Help & Advice
What you need to know about bereavement and grief
The death of a loved one is one of life’s most difficult experiences. Bereaved people struggle with many intense and frightening emotions, including depression, anger and guilt. Often, they feel isolated and alone in their grief. Having someone to lean on can help them through the grieving process.
Do not let discomfort prevent you from reaching out to someone who is grieving. Now, more than ever, your support is needed. You may not know exactly what to say or do, but that is okay. You do not need to have answers or advice. The most important thing you can do for a grieving person is to simply be there. Your support and caring presence will help them cope with the pain and begin to heal.
Understanding the bereavement process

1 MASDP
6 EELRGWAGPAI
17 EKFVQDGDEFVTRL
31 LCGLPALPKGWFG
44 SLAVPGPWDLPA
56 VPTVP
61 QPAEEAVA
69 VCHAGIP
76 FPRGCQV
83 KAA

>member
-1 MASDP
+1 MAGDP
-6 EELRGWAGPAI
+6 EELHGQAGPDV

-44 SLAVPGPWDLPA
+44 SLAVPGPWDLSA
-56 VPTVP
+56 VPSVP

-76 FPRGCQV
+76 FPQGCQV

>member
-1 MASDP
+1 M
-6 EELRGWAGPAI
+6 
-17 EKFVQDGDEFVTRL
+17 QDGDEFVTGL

- There is no right or wrong way to grieve. Grief does not always unfold in orderly, predictable stages. It can be an emotional roller coaster, with unpredictable highs, lows and setbacks. Everyone grieves differently, so avoid telling a bereaved person what they “should” be feeling or doing.
- Grief may involve extreme emotions and behaviours. Feelings of guilt, anger, despair and fear are common. A grieving person may yell to the heavens, obsess about death, lash out at loved ones, or cry for hours on end. Bereaved people need reassurance that what they are feeling is normal. Do not judge them or take their grief reactions personally.
- There is no set timetable for grieving. For many people, recovery after bereavement takes 18 to 24 months, but for others the grieving process may be longer or shorter. Do not pressure a bereaved person to move on or make them feel they have been grieving too long. This can actually slow their healing.